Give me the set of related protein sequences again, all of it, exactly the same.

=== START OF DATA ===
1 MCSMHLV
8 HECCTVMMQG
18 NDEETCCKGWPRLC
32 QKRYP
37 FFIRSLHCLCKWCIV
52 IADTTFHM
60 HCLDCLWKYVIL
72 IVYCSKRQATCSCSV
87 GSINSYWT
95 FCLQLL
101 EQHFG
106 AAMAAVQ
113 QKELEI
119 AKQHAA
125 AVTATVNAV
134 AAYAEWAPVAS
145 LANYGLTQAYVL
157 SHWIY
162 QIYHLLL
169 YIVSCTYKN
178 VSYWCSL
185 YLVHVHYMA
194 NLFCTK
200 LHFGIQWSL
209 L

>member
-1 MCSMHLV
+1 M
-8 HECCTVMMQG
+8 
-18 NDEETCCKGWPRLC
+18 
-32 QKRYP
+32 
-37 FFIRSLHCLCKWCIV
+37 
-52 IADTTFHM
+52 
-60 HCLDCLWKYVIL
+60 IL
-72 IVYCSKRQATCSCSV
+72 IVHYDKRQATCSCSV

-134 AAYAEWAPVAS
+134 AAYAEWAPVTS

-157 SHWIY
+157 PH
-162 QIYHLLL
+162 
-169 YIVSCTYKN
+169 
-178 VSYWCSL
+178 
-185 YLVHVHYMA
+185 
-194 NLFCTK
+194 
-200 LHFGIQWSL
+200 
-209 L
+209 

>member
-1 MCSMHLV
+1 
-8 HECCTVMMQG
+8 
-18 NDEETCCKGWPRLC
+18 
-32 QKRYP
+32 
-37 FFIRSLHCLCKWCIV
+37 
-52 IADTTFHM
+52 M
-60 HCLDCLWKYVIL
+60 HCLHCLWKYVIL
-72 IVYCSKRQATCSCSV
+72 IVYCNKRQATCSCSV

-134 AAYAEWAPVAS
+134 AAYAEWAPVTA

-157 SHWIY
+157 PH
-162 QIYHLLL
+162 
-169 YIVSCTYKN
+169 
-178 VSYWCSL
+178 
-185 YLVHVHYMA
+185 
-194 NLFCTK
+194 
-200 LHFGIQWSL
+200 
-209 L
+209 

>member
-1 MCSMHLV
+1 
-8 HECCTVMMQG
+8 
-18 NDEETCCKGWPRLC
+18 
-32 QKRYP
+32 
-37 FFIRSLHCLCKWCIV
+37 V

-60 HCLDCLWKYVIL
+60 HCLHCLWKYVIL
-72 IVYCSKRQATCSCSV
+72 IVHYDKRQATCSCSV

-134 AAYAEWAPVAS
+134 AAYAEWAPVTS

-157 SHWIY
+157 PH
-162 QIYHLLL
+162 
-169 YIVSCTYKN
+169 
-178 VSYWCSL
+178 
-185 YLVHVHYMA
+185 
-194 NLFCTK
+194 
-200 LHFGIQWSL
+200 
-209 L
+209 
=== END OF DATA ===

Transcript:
1 MCSMHLV
8 HECCTVMMQG
18 NDEETCCKGWPRLC
32 QKRYP
37 FFIRSLHCLCKWCIV
52 IADTTFHM
60 HCLDCLWKYVIL
72 IVYCSKRQATCSCSV
87 GSINSYWT
95 FCLQLL
101 EQHFG
106 AAMAAVQ
113 QKELEI
119 AKQHAA
125 AVTATVNAV
134 AAYAEWAPVAS
145 LANYGLTQAYVL
157 SHWIY
162 QIYHLLL
169 YIVSCTYKN
178 VSYWCSL
185 YLVHVHYMA
194 NLFCTK
200 LHFGIQWSL
209 L

>member
-1 MCSMHLV
+1 M
-8 HECCTVMMQG
+8 
-18 NDEETCCKGWPRLC
+18 
-32 QKRYP
+32 
-37 FFIRSLHCLCKWCIV
+37 
-52 IADTTFHM
+52 
-60 HCLDCLWKYVIL
+60 IL
-72 IVYCSKRQATCSCSV
+72 IVHYDKRQATCSCSV

-134 AAYAEWAPVAS
+134 AAYAEWAPVTS

-157 SHWIY
+157 PH
-162 QIYHLLL
+162 
-169 YIVSCTYKN
+169 
-178 VSYWCSL
+178 
-185 YLVHVHYMA
+185 
-194 NLFCTK
+194 
-200 LHFGIQWSL
+200 
-209 L
+209 

>member
-1 MCSMHLV
+1 
-8 HECCTVMMQG
+8 
-18 NDEETCCKGWPRLC
+18 
-32 QKRYP
+32 
-37 FFIRSLHCLCKWCIV
+37 
-52 IADTTFHM
+52 M
-60 HCLDCLWKYVIL
+60 HCLHCLWKYVIL
-72 IVYCSKRQATCSCSV
+72 IVYCNKRQATCSCSV

-134 AAYAEWAPVAS
+134 AAYAEWAPVTA

-157 SHWIY
+157 PH
-162 QIYHLLL
+162 
-169 YIVSCTYKN
+169 
-178 VSYWCSL
+178 
-185 YLVHVHYMA
+185 
-194 NLFCTK
+194 
-200 LHFGIQWSL
+200 
-209 L
+209 

>member
-1 MCSMHLV
+1 
-8 HECCTVMMQG
+8 
-18 NDEETCCKGWPRLC
+18 
-32 QKRYP
+32 
-37 FFIRSLHCLCKWCIV
+37 V

-60 HCLDCLWKYVIL
+60 HCLHCLWKYVIL
-72 IVYCSKRQATCSCSV
+72 IVHYDKRQATCSCSV

-134 AAYAEWAPVAS
+134 AAYAEWAPVTS

-157 SHWIY
+157 PH
-162 QIYHLLL
+162 
-169 YIVSCTYKN
+169 
-178 VSYWCSL
+178 
-185 YLVHVHYMA
+185 
-194 NLFCTK
+194 
-200 LHFGIQWSL
+200 
-209 L
+209 